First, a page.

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Temporal range: Albian 110 Ma
ZooKeys-204-001-g004 Necroraphidia fig1.jpg
Scientific classification edit
Kingdom: Animalia
Phylum: Arthropoda
Class: Insecta
Order: Raphidioptera
Family: Mesoraphidiidae
Genus: Necroraphidia
N. arcuata
Binomial name
Necroraphidia arcuata
Pérez-de la Fuente, et al, 2012

Necroraphidia is an extinct genus of snakefly in the family Mesoraphidiidae. The genus is solely known from Early Cretaceous, Albian age, fossil amber found in Spain. Currently the genus comprises a single species, Necroraphidia arcuata.[1]

History and classification[edit]

Necroraphidia arcuata is known only from one fossil, the holotype, specimen number CES 391.1. The specimen is composed of a partial isolated fore and hind-wings, leg segments, and a partial abdomen. All of the wings and the abdomen are covered in a mat of fungal hyphae. They are included in a specimen of amber with plant debris and a number of other insects, such as coleopteras, hymenopteras. and aphids. The fossil was recovered from outcrops of the Las Peñosas Formation in Rábago, part of the Cantabria autonomous community in Northern Spain.[1] Necroraphidia was first studied by group of paleoentomologists led by Ricardo Pérez-de la Fuente of the University of Barcelona and including Enrique Peñalver, Xavier Delclòs, and Michael S. Engel. Their 2012 type description of the new genus and species was published in the electronic journal ZooKeys.[1] The genus name Necroraphidia was coined by the researchers as a combination of the snakefly genus Raphidia and the Greek nekros meaning "dead". The specific epithet arcuata is derived from the Latin arcuatus, meaning "bent", a reference to the distinct structure of the pterostigmal crossvein.[1] Necroraphidia arcuata is one of six described snakefly species found in the Albian deposits of Cantabria.[1] Necroraphidia is most similar in character to Ororaphidia and Styporaphidia, both from the Jurassic of Mongolia.


The lone specimen of Necroraphidia arcuata is of a very fragmentary adult. The hyaline forewings are partially preserved and display brown vein structuring that hosts robust setae. The left forewing is the most complete, being approximately 6.9 millimetres (0.27 in) in length and a maximum of 2.7 millimetres (0.11 in) in width. The total estimated length for the forewings is less than 9 millimetres (0.35 in). Overall the legs show a striped pattern of dark and light patches. The femur has three distinct dark patches while the tibia has a darkened proximal area and a dark patch below the midpoint.[1] The abdomen is 3.7 millimetres (0.15 in) long but details of the abdomen are obscured by the dense growth of fungal hyphae and some decomposition.[1] The overall dimensions of the genus are smaller than either Ororaphidia or Styporaphidia. All three genera are noted for the pterostigmal region lacking a basal cross vein and instead being diffuse. Necroraphidia and Styporaphidia are separable by the cross veins in the pterostigma, with only one being found in Necroraphidia while Styporaphidia has two. The forewing of Ororaphidia is notably larger at 11.4 millimetres (0.45 in) and also displays distinct shapes to both the pterostigmal cross vein and second radial cell.[1]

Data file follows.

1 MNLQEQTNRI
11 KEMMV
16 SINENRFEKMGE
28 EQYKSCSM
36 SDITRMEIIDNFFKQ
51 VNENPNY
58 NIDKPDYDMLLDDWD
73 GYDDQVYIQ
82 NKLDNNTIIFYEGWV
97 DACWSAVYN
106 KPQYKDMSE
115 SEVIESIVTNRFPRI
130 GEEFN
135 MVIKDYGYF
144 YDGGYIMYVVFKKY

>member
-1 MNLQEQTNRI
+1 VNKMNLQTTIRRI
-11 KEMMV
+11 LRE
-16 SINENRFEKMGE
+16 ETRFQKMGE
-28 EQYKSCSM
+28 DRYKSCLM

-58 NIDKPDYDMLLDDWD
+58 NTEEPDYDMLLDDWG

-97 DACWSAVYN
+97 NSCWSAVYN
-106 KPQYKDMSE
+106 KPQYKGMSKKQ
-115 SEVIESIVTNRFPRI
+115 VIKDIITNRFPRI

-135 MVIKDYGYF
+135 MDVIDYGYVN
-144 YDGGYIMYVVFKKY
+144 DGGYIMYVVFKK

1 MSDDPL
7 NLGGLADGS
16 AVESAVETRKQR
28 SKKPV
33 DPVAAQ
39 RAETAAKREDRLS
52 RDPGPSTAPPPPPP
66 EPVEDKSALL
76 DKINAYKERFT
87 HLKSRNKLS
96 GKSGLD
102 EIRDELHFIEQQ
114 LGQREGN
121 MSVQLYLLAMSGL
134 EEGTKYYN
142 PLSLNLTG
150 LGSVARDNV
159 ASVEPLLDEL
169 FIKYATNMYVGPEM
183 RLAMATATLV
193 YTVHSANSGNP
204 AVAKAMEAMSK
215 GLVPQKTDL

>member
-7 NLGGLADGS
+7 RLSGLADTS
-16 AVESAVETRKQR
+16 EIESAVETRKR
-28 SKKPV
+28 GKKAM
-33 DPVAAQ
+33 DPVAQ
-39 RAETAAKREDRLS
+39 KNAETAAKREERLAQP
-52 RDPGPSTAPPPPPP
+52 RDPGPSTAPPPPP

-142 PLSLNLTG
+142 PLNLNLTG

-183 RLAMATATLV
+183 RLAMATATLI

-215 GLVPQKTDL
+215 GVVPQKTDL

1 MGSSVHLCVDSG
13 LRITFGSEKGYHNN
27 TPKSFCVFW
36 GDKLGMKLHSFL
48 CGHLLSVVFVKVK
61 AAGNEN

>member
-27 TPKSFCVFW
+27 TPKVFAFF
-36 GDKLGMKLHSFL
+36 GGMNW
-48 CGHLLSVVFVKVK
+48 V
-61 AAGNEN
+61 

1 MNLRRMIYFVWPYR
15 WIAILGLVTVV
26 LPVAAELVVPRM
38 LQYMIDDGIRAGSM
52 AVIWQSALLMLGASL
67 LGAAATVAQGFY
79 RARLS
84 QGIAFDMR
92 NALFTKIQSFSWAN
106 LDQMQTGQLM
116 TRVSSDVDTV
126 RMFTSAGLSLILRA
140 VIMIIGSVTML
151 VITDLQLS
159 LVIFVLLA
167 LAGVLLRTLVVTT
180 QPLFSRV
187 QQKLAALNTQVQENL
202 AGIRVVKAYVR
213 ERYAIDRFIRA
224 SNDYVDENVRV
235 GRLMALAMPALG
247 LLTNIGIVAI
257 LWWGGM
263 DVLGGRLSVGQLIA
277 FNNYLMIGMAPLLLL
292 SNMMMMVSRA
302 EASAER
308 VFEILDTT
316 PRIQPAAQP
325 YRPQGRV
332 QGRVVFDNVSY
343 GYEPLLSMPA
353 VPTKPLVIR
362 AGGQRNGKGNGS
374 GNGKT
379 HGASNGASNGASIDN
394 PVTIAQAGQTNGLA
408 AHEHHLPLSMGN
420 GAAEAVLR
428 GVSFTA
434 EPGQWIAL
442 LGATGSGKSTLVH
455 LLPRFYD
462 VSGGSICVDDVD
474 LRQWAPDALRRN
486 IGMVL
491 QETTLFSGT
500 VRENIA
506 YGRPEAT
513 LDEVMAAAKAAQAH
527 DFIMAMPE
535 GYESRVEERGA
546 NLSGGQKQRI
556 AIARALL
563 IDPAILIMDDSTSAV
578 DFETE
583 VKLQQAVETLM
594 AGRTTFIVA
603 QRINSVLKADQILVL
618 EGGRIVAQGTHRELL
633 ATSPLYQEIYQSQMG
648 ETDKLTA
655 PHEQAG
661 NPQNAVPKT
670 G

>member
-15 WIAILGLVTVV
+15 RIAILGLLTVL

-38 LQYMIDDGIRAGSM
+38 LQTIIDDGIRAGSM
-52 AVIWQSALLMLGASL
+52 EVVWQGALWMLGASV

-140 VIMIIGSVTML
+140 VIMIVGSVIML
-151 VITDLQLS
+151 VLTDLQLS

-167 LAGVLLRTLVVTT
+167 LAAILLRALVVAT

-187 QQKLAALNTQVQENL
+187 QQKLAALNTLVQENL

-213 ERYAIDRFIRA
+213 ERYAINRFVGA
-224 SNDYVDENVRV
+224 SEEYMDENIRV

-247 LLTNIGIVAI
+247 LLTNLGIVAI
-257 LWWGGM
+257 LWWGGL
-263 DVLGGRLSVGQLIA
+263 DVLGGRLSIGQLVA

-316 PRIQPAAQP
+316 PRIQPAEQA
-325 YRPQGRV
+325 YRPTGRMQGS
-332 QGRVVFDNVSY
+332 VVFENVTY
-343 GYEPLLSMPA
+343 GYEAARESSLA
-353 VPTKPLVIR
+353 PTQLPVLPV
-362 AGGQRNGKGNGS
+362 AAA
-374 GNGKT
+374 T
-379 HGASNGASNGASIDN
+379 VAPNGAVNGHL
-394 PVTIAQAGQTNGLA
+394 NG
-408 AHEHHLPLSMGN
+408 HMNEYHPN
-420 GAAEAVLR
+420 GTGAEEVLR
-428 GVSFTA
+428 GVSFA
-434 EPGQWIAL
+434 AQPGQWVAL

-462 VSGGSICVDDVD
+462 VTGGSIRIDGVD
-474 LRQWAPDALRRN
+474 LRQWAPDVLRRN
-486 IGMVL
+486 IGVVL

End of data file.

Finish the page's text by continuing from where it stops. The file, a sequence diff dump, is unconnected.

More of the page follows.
1. ^ a b c d e f g h Pérez-de la Fuente, R.; Peñalver, E.; Delclòs, X.; Engel, M.S. (2012). "Snakefly diversity in Early Cretaceous amber from Spain (Neuropterida, Raphidioptera)". ZooKeys. 204: 1–40. doi:10.3897/zookeys.204.2740. PMC 3391719. PMID 22787417.